Despite substantial Global Fund investments ($353 million since 2015) in malaria, programmatic results have remained stagnant. Grant performance and impact are undermined by sub-optimal conditions for implementation, insufficient PR oversight from state to health facility levels and the limited funding landscape. Given the current trend, Sudan may not be able to reduce malaria morbidity and mortality by 30% by 2025.


The report explains that:


  1. Suboptimal planning and coordination of vector control interventions could result in increased malaria transmission and malaria cases.
  2. Recurring gaps in malaria testing and case management impact efforts to reduce malaria incidence and mortality.
  3. Gaps in data quality and oversight arrangements impact effective monitoring of quality of services for the malaria programme.


Third Finding


The third finding is that HIV programme performance is inadequate. HIV outcomes have improved in Sudan with a decrease in HIV/AIDS-related deaths by 17% since 2017. In 2020, the government updated its antiretroviral treatment (ART) guidelines to include community activities and expanded the scope of community-based organizations in HIV service delivery. While notable, this progress is insufficient to achieve the 95-95-95 target by 2025 and eliminate HIV as a public health threat by 2030.  Sudan’s limited progress is illustrated in the following figures that compare its performance with the regional average:


OIG attributes this inadequate performance to:


  1. Gaps in grant design, with an absence of some indicators to be able to monitor and measure implementation.
  2. Implementation not matching design: Although the current grant is designed to increase testing coverage among key populations (KPs), testing is still focused mostly on the general population through HIV testing services (HTS). Sudan also does not have a self-testing strategy, although HIV stigma and discrimination is high.
  3. Gaps and bottlenecks in grant implementation which affect access to service for intended beneficiaries, such as: (a) delays in implementation initiation; (b) budget deficiencies for activities to reach out to KPs with prevention packages; (c) limited training and supervision; (d) low viral load (VL) testing coverage, with only 10% of people living with HIV tested for their VL in 2021; and (e) underused HTS sites. The limited number of tests conducted is mainly due to: limited community awareness of HTS, high stigma, and HTS distribution not being aligned with geographical HIV burden variation.
  4. The lack of recent data to guide the design and implementation of Sudan’s HIV programme. The last integrated bio-behavioural surveillance survey (IBBS) was completed in 2015. A follow-on survey was planned for 2019 but delayed due to political instability and the COVID-19 pandemic. In addition, although grant funds were available for a study on ART survival and retention in 2021, it was not performed.
  5. Funding constraints which, for example, limited HTS coverage and the number of ART sites to only 45, mainly in urban areas.


Fourth Finding


Improvement is needed in the Global Fund’s approach to leveraging the COE policy in Sudan, especially during emergencies. The Secretariat’s approach, in-country oversight and implementation arrangements have not adequately leveraged the principles of flexibility, innovation and partnerships that the COE policy encourages. The use of a “developmental approach” to address humanitarian emergencies in Sudan has contributed to weak grant performance and limited progress against malaria and HIV.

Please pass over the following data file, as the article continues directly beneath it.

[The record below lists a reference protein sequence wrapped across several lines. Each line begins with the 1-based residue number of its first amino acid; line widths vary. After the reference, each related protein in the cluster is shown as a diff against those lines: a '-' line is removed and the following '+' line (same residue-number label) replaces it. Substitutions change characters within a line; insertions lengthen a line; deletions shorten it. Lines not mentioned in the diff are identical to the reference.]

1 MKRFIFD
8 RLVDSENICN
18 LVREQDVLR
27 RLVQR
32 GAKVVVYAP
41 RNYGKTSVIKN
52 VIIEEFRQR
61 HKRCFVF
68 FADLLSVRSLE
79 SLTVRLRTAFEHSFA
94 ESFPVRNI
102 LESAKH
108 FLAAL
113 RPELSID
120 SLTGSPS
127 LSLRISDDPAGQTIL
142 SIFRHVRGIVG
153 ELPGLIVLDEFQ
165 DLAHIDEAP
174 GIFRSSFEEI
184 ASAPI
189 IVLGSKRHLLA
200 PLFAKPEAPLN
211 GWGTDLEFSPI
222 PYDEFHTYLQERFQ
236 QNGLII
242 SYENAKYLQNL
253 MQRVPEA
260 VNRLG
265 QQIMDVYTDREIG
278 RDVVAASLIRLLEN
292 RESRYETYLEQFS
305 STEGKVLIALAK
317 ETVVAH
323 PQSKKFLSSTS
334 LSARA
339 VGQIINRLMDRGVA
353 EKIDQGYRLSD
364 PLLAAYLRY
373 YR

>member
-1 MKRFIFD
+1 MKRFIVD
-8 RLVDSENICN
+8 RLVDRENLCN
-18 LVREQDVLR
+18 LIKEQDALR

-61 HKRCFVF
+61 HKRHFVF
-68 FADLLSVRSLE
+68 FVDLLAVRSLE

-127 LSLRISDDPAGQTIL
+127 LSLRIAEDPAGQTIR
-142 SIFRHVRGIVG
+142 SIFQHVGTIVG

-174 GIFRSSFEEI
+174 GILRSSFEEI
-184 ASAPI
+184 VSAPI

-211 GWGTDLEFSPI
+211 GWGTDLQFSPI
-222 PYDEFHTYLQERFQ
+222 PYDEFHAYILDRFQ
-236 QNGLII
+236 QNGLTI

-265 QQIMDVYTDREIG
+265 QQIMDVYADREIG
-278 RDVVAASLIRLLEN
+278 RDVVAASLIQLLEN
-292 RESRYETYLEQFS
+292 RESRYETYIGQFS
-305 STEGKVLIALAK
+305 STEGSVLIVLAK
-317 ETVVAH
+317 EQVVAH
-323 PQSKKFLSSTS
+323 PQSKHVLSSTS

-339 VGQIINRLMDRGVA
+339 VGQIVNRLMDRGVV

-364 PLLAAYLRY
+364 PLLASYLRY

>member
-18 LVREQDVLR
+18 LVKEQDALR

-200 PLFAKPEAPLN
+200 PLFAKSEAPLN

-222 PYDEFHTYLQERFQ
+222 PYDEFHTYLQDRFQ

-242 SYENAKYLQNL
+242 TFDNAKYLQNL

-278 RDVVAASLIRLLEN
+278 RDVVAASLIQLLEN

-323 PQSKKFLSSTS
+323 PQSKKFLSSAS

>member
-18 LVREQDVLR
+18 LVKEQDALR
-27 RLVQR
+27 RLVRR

The OIG gives the following examples where it considers the Global Fund could have leveraged flexibilities to increase the effectiveness of grant implementation:


  1. Despite malaria rapid diagnostic tests (RDTs) being free and the recommended method of diagnosis, new or innovative approaches (such as a compensation scheme for HFs using RDTs instead of microscopy) have not been developed. The lack of adaptation limits access to quality services for beneficiaries.
  2. Alternative sources of funding were not leveraged for known gaps (such as the indoor residual spray intervention that was stopped in two states due to under-funding).
  3. Adaptations have not been used to improve data quality. Sudan has made limited progress to improve programmatic and logistic data quality; and programmes continue to rely on weak and incomplete data that undermine decision-making.
  4. In 2019, the Global Fund Secretariat contracted a service provider to perform an assessment and develop a targeted supply chain transformation plan. Basic supply chain mechanisms and tools from this assessment were not implemented at the HF  level. The report was also only shared with the country two years after the assessment was performed. In addition, there is no clear agreement on how recommendations will be implemented, including the due date and identification of parties responsible for funding the plan.
  5. Partnerships, such as that with Gavi, are not sufficiently leveraged.


Improvement is also needed in oversight and risk management.  The report notes that:


  1. The Country Coordinating Mechanism (CCM) Oversight Committee meetings and visits were often not conducted as frequently as planned. Consequently, the auditors noted long outstanding and reoccurring issues, as well as unaddressed recommendations from various assurance providers.
  2. In response to the increased risk on governance from the political instability, the Country Team maintained two mitigation measures during the Portfolio Performance Committee executive session in March 2021. However, these measures are inadequate to address the challenges highlighted in this portfolio; in particular, these challenges consist of the ongoing leadership changes within the FMOH and state governments that contribute to poor grant performance.